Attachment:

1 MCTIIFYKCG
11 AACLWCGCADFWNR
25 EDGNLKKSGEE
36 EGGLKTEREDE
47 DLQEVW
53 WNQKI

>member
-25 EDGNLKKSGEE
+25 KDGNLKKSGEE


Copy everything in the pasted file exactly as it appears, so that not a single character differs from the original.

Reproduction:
1 MCTIIFYKCG
11 AACLWCGCADFWNR
25 EDGNLKKSGEE
36 EGGLKTEREDE
47 DLQEVW
53 WNQKI

>member
-25 EDGNLKKSGEE
+25 KDGNLKKSGEE